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Thread: War songs

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  1. #1

    War songs

    I didn't do any real research before dropping this thread in here so take it for what it's worth...

    But I got to wondering about war songs. I don't know what was going on in WWI. WWII had the airwaves full of propaganda tunes. I think that musicians skipped Korea. Vietnam was the opposite of WWII as the protest song took over. The Cold War gave us a couple of tunes, like RUSSIANS (Sting). But the first Iraq war and Bush Jr.'s Busy Day haven't produced really anything. No songs of protest. No songs of support. Why is this? Has the music industry checked out of the political arena? Where are the modern U2-type's? Activists like Dylan or flag wavers like the Andrew's Sisters?


  2. #2

    Re: War songs

    Didn't the first Iraq war give us that song by Lee Greenwood or was that song just adopted for the war? I'm not sure but I remember being in 3rd grade when the war was happening and hearing that song everyday in class.
    Up, up, and OKAAAAY!!!

  3. #3
    there were several songs done in support of the US concerning 9-11 and the subsequent military activities. Toby Keith comes to mind (courtesy of the red, white and blue). and didn't springsteen do an anti-involvement song?

  4. #4

    Re: War songs

    Maybe people just got tired of the political retardation of our country in song form. I'd much rather hear real songs about anything but. However Green Day's American Idiot is good, unlike all the other USA junk out there.
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  5. #5

    Re: War songs

    It seems to me we see more songs about supporting our soldiers rather than supporting or opposing military action. Again Toby Keith comes to mide, but there are indeed others. Mostly in the country music realm.

    This allows musicians to show support for the military without endorsing any military action like Iraq and Afghanistan.

    Many musicians have expressed opinions over the military conflicts without making new songs.
    May the force be with you.

  6. #6

    Re: War songs

    Bruce Springsteen has an album coming out soon, which is said to have at least one anti-Iraq song.

    The Dixie Chicks recorded a fine track about the Vietnam War called "Travelling Soldier" around the time Bush started mentioning invading Iraq.

    Mellencamp's new song "Walk Tall" is more a general anti-Bush song, but has a great anti-war line: "Be careful of those who kill in Jesus' name, 'cause He didn't kill at all."

    Tom Morello has recorded several songs under the name Nightwatchman (and they sound more Dylan than Rage).

    Morello also organized the Axis of Justice concerts, in which he and fellow heavy metal performers (along with Pete Yorn, who's cool but doesn't seem to fit in) fight the power.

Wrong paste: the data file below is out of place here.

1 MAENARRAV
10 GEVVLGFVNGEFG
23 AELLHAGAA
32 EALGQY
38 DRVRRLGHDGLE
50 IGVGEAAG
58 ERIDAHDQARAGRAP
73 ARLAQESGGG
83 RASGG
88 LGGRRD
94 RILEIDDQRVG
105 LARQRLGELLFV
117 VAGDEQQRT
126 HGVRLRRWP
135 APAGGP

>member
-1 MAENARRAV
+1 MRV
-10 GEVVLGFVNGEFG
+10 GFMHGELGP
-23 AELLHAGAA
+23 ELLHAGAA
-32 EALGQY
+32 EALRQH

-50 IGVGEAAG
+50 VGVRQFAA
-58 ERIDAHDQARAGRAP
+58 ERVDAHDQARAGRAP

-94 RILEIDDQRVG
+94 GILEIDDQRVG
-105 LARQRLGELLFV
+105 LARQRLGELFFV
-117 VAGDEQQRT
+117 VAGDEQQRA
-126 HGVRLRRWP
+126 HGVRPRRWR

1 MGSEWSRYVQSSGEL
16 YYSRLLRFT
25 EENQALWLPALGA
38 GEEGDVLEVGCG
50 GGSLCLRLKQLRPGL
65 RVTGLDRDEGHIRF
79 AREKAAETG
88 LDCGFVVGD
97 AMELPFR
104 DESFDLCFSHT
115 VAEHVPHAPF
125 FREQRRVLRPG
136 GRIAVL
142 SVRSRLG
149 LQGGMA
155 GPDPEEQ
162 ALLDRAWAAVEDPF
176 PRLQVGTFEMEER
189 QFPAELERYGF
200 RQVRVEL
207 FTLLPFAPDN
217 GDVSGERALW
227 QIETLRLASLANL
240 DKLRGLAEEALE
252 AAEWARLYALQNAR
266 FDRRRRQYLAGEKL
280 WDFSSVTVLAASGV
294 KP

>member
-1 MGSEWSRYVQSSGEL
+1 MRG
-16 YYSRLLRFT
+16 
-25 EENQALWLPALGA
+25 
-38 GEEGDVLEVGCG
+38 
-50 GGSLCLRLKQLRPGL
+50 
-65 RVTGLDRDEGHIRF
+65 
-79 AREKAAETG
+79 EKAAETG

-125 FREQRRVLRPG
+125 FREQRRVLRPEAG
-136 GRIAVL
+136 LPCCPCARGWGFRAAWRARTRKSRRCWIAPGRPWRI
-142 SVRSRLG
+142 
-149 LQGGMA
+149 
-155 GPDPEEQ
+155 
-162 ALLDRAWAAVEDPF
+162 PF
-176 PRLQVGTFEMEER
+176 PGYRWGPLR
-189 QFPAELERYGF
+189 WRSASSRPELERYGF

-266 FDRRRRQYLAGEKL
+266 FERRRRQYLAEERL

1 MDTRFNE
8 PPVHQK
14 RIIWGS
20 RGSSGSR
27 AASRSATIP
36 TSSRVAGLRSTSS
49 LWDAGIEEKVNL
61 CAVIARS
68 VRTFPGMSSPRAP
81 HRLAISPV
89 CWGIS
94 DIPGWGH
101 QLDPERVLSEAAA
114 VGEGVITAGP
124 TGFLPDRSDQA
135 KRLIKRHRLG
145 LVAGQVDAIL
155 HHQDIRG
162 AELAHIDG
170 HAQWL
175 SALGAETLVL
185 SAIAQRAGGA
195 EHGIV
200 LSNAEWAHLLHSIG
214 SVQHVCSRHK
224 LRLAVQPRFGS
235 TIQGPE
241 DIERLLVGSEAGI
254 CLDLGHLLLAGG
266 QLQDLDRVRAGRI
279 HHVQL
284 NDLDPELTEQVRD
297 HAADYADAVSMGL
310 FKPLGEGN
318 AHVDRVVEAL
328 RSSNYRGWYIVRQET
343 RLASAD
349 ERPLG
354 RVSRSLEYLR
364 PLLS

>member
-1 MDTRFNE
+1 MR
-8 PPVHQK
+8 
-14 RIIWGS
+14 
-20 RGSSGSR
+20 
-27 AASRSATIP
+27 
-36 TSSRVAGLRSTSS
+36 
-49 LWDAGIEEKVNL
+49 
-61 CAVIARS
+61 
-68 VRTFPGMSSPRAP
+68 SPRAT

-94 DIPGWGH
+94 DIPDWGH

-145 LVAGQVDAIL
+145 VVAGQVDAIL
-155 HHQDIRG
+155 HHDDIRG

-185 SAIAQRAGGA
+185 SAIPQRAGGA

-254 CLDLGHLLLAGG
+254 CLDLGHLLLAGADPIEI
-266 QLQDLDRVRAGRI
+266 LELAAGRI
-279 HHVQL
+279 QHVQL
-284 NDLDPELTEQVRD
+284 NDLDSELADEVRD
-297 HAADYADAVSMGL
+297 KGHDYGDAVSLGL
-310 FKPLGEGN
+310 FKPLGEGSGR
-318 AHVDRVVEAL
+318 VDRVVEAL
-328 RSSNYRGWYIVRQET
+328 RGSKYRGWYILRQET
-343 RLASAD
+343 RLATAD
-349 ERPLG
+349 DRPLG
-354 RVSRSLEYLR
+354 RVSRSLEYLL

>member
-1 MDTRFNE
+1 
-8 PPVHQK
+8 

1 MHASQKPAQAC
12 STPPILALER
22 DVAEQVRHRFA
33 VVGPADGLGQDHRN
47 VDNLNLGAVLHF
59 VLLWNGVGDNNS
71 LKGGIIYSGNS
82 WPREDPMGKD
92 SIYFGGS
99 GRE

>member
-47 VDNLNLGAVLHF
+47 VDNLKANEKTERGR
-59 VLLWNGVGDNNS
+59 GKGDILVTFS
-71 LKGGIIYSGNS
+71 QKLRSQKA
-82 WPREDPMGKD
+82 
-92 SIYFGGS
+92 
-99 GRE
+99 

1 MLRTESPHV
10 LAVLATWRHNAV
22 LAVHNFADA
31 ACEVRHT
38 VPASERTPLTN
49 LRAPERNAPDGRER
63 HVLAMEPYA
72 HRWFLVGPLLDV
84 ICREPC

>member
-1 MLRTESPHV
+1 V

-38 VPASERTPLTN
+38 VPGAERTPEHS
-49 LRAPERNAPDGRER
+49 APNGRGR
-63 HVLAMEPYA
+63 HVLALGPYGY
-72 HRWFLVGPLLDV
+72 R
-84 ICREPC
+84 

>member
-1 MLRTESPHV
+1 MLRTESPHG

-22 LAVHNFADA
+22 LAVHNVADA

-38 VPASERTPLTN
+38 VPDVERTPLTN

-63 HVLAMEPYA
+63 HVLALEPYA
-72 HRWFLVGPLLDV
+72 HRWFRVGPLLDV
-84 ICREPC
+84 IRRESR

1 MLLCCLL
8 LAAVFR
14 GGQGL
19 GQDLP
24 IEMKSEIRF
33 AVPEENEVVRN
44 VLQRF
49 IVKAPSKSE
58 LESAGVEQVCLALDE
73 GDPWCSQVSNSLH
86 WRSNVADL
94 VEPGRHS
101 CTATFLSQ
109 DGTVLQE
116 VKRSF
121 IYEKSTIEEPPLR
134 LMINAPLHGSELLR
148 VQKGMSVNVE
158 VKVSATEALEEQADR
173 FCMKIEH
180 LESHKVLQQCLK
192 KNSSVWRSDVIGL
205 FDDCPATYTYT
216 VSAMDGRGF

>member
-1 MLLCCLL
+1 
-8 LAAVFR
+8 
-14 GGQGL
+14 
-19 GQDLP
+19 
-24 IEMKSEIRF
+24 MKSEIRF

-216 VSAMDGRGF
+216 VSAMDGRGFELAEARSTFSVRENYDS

Joan Osborne did a (disappointly tepid) version of "What's Going On" a couple of years back.

    Steve Earle, Keb Mo, Kris Kristofferson, and Robert Cray have also done recent protest songs that I haven't heard.

    Lenny Kravitz and Yoko Ono both did pretty bland songs at the time of the first Gulf War. (In the case of Yoko, I use the word "song" very loosely.)

    Although they weren't geared toward any particular war (or were about the Vietnam War), Johnny Cash wrote and recorded anti-war songs up until his death. (If you ever decide to overlook your disdain for country, check out a track from American Recordings called "Drive On.")

    That's what comes to mind at this point. I'm sure there are more. However, the fact that most radio stations (being owned by one of two conglomerates) won't play much anti-establishment music ("American Idiot" being an odd exception), they don't get heard.

    And besides, you saw what happened to the Dixie Chicks. They'll never be played on country radio again. Not that that's any great loss, since country radio should be shot into the sun or something.
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  7. #7

    Re: War songs

    It seems like the music industry has lost its way, become more about the "industry" aspect than the "artistic" one. There is no passion for anything real anymore except the pursuit of commercial success, and the public fuels this by continuing to support pre-fabricated artists like Britney Spears and Justin Timberlake, even the rap world has gone kinda corporate on us. Sure there is an underground, but the greedy music industry suits - the same ones who have gotten tech makers and governments alike to bend to their will despite a lack of constitutionality - drive the underground WAY underground so as not to lose a buck. This means that what you hear in the mainstream is more controlled than ever by people who don't want to offend, don't want to risk alienating any possible consumers, and don't care if the product suffers so long as they get $15 per CD that is purchased exclusively because of the 1 or 2 radio hits it features. Art appears to be dead and music is now about money - maybe that's an overly-pessimistic view of the music industry, but they brought it upon themselves. So why aren't there more songs about passionate opinions concerning world events? Because they don't sell since they're a threat to the fluff that the industry makes bank on.
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  8. #8

    Re: War songs

    How about War Pigs? Good "War" song
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